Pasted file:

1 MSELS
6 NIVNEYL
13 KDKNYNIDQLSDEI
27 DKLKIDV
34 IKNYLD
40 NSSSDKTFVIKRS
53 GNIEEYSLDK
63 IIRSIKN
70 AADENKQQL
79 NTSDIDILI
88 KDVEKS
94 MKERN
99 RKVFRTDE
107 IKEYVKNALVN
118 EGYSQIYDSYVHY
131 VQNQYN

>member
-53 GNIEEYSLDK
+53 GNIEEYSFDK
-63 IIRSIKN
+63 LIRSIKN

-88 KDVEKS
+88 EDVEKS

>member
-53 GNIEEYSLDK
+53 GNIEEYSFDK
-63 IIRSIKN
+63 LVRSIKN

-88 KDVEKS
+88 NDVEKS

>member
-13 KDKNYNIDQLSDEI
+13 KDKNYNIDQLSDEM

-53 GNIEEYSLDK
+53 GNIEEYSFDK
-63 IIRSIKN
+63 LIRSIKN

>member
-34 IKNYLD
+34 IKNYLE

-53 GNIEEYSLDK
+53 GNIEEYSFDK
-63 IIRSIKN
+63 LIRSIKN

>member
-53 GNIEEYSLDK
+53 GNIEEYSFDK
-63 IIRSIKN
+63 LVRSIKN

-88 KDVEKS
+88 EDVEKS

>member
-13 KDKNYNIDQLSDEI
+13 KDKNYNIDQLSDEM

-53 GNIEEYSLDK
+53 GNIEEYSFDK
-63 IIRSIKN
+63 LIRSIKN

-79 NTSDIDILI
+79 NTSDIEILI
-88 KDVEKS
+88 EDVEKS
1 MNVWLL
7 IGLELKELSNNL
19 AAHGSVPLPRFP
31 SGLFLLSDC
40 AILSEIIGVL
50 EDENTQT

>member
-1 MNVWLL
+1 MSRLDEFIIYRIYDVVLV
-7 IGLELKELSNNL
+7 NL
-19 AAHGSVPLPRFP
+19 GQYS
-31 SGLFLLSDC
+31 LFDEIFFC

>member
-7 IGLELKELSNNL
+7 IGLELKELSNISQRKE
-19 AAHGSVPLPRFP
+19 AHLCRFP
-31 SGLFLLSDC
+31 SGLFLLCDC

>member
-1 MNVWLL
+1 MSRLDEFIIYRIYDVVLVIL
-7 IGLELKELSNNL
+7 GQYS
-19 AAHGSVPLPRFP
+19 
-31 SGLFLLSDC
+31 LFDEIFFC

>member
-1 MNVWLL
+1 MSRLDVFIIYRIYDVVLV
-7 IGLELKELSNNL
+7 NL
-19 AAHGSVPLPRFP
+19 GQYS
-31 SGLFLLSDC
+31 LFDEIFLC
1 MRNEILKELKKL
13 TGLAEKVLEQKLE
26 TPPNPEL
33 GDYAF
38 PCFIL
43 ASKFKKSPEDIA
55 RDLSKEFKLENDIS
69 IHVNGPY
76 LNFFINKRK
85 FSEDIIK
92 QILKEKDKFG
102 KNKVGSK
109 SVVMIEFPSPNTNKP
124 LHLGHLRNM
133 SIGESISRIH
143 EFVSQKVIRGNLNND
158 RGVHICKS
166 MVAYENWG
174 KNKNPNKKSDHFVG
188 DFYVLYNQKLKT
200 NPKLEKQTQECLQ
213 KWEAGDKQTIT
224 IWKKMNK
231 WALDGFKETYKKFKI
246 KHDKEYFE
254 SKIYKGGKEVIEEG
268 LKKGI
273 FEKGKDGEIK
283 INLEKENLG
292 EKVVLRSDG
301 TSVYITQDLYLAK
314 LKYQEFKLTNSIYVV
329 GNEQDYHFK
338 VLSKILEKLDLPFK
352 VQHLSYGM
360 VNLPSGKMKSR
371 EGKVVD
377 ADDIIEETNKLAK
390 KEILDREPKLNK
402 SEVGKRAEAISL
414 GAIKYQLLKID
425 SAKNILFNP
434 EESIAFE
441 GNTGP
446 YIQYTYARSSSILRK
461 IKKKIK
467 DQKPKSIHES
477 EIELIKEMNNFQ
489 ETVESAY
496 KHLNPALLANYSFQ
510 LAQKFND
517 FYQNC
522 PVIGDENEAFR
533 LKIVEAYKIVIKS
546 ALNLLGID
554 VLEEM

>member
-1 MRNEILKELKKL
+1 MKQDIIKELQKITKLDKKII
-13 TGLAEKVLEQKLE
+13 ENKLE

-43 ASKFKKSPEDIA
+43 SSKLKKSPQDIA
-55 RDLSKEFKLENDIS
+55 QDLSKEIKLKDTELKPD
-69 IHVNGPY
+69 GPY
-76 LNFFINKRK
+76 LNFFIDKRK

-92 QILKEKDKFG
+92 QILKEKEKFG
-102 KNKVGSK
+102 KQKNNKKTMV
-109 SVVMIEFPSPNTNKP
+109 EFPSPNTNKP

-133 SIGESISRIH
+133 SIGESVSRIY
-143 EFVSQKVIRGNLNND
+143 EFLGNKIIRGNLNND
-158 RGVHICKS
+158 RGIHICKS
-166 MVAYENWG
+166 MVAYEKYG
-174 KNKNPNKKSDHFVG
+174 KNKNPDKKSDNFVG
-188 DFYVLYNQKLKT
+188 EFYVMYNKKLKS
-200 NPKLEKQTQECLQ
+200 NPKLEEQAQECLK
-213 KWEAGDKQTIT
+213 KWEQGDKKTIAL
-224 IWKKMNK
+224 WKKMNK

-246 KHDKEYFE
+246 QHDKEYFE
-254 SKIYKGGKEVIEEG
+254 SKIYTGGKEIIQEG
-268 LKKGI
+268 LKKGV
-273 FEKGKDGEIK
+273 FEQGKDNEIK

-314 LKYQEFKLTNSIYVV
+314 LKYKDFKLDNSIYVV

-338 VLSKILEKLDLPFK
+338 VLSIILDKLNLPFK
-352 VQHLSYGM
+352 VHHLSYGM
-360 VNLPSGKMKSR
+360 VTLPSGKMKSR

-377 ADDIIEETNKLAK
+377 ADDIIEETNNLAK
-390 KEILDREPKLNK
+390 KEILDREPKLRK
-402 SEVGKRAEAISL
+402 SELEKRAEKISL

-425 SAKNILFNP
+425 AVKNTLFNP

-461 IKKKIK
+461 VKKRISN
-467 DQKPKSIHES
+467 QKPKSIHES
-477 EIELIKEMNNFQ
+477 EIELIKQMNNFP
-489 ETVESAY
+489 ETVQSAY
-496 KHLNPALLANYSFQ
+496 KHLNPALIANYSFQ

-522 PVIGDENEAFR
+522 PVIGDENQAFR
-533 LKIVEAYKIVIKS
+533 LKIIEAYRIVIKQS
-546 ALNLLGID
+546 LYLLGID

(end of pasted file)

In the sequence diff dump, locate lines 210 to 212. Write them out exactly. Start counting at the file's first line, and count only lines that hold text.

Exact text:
-360 VNLPSGKMKSR
+360 VTLPSGKMKSR

-377 ADDIIEETNKLAK